May 2019

From the Minister’s Desk

One in Christ

I am a newly ordained Presbyter and, like many others, I recognise the joys and complexities of the context in which we are called to exercise mission and ministry in Britain today. We seem to have been called into the most culturally, ethnically and linguistically diverse context in the history of Britain, especially within large cities such as London, Birmingham and Coventry.  Therefore, I think this is both an exciting and challenging time for the Church. 

I continue to reflect on questions such as, “Do we embrace each other’s individual uniqueness as gifts to the Church, while understanding our belonging to One God, One Church and One Humanity?” 

In John 15 Jesus is seen as the vine, and his disciples as the branches. The text also highlights that without the vine, we can do nothing. The words of Jesus make it clear that a branch which does not remain in him is similar to one that is thrown away and consequently withers. I believe, therefore, that we are called to dwell together in that abiding place in Christ, in spite of our differences. I draw encouragement from knowing that it is possible for diverse individuals to maintain their particularity while dwelling within the collective. This dwelling together leads to joy and a fulfilment that comes from seeing each individual or group of people, as unique branches dwelling in the same vine. This leads to the greater good and enrichment of the Church, and its mission and ministry.

Recently I had the privilege of visiting South Africa as part of a mission trip organised jointly by the Methodist and Baptist Churches, for women from Minority Ethnic Backgrounds, to experience ministry in a different context.  This trip was very insightful at many levels. Firstly, I was struck by the way the Methodist Church of Southern Africa (MCSA) do Church.  We had the opportunity to lead worship or preach in at least one Church during our ten day stay.

I was particularly impressed by the multilinguistic composition of the congregation where I preached.  I have been reliably informed that at least thirteen languages are spoken in South Africa, including English. In that service, were at least four spoken languages. The Methodist Mission Partner, who was our host was very impressive. He made a successful attempt to greet the congregation in at least four languages! Worship was life giving. Different groups led Praise Songs in their own languages, and everyone joining in. This led me into the presence of God and to reflect on the words of Psalm 133:1, “How very good and pleasant it is when kindred live together in unity”.

We had an opportunity to observe a Council Meeting in session. I was particularly encouraged by the composition of the leadership and the way individuals interacted with each other during the meeting. Yes, they may have been at their best behaviour as they knew they had visitors present. That may have been true at the beginning of the meeting, but as it progressed, individuals appeared to be relaxed. That did not alter the behaviours and the interactions in any significant way.  I know I witnessed a very productive Council Meeting on that special Sunday.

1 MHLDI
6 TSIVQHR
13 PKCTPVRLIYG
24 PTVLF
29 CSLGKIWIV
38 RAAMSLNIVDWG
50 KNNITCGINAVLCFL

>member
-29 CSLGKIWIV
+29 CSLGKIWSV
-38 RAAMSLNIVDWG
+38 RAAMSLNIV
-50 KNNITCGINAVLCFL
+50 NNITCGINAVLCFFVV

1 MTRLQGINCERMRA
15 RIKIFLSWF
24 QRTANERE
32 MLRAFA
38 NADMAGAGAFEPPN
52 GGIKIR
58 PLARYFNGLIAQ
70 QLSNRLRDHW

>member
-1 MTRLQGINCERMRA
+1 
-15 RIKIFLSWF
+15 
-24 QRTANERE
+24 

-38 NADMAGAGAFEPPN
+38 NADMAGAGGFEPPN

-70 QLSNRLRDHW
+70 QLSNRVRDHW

I learnt during that meeting that there were some Language Fellowship groups within the Church. However, these groups only met after the service or during the week. On speaking to the members of the Fellowship groups, it became clear that members were aware of the role of Fellowship groups within the life of the Church. It is noted that coming to this position had not been easy, and it had taken a lot of effort from both the local minister and members of the various Fellowship groups. Clearly this was not without its own challenges, but what I took out of the experience was how important it is to be a learning Church, one that learns from each other. Although the Psalmist, may well have been referring to family members living affably with one another, it is possible to see here a reference to unity in worship. The Psalmist affirms life-giving blessings of God particularly present in a community living, and worshipping in unity. 

On my return from MCSA, I have increasingly questioned the various labels we use to describe one another. I am for example wrestling with the term “multiculturalism”. I have observed that, such terms encourage our behaviours and attitudes to be shaped by our cultures, rather than that which bring us together, the love of God, in which we all find our shared identity.

Multiculturalism, as a framework of practice, attracts the temptation to privilege the good of specific cultural groups over others, thereby destroying the common good in support of minority interest. This can lead to competitiveness among the various groups, as they strive for recognition, and the risk of strengthening the hegemony of the dominant group. I believe that the distinct calling of each person, irrespective of ethnicity, culture, language or sexual orientation, is a gift to the Church. It is disappointing that in the 21st century, we pride ourselves in being a “multicultural Church”, which of course assumes homogenous cultural
groups, yet many minority groups, within cultural groups, are also diverse and experience exclusion of their identities and participation.

How might it look like if we simply identified ourselves as the Church of God, in which our differences are an acceptable norm? I don’t think that the Church of Christ really needs an adjective, but Church must be exactly that, a place where all are welcome. My prayer is that embracing multiculturalism does not equate to the creation of an environment in which different “isms” are harnessed and strengthened in the name of “culture”. It is in the nature of cultures to be diverse. I long for a Church that learns and places our belonging together in One God, One Church and One Humanity at the centre of mission and ministry.

Rev Charity Nzegwu, Presbyter, Cambridge Circuit